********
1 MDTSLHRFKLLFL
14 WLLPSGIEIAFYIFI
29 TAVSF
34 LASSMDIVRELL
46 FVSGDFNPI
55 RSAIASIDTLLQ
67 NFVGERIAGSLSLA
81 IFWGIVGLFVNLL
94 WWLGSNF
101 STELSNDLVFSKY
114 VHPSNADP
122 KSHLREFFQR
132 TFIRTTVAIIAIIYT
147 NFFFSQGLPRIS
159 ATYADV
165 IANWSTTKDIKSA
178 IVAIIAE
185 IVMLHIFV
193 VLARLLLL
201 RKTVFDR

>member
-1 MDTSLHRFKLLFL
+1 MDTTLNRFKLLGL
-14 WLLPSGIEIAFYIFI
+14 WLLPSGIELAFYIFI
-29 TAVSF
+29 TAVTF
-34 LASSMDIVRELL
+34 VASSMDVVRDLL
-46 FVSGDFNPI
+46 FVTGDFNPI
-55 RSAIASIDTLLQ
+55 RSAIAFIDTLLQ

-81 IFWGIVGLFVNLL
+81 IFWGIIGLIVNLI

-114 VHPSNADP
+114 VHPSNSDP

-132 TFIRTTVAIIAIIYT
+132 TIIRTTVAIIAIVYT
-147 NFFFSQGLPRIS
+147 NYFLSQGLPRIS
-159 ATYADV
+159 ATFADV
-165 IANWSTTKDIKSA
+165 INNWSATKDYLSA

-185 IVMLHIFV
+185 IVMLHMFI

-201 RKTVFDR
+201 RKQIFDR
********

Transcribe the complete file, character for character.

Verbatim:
1 MDTSLHRFKLLFL
14 WLLPSGIEIAFYIFI
29 TAVSF
34 LASSMDIVRELL
46 FVSGDFNPI
55 RSAIASIDTLLQ
67 NFVGERIAGSLSLA
81 IFWGIVGLFVNLL
94 WWLGSNF
101 STELSNDLVFSKY
114 VHPSNADP
122 KSHLREFFQR
132 TFIRTTVAIIAIIYT
147 NFFFSQGLPRIS
159 ATYADV
165 IANWSTTKDIKSA
178 IVAIIAE
185 IVMLHIFV
193 VLARLLLL
201 RKTVFDR

>member
-1 MDTSLHRFKLLFL
+1 MDTTLNRFKLLGL
-14 WLLPSGIEIAFYIFI
+14 WLLPSGIELAFYIFI
-29 TAVSF
+29 TAVTF
-34 LASSMDIVRELL
+34 VASSMDVVRDLL
-46 FVSGDFNPI
+46 FVTGDFNPI
-55 RSAIASIDTLLQ
+55 RSAIAFIDTLLQ

-81 IFWGIVGLFVNLL
+81 IFWGIIGLIVNLI

-114 VHPSNADP
+114 VHPSNSDP

-132 TFIRTTVAIIAIIYT
+132 TIIRTTVAIIAIVYT
-147 NFFFSQGLPRIS
+147 NYFLSQGLPRIS
-159 ATYADV
+159 ATFADV
-165 IANWSTTKDIKSA
+165 INNWSATKDYLSA

-185 IVMLHIFV
+185 IVMLHMFI

-201 RKTVFDR
+201 RKQIFDR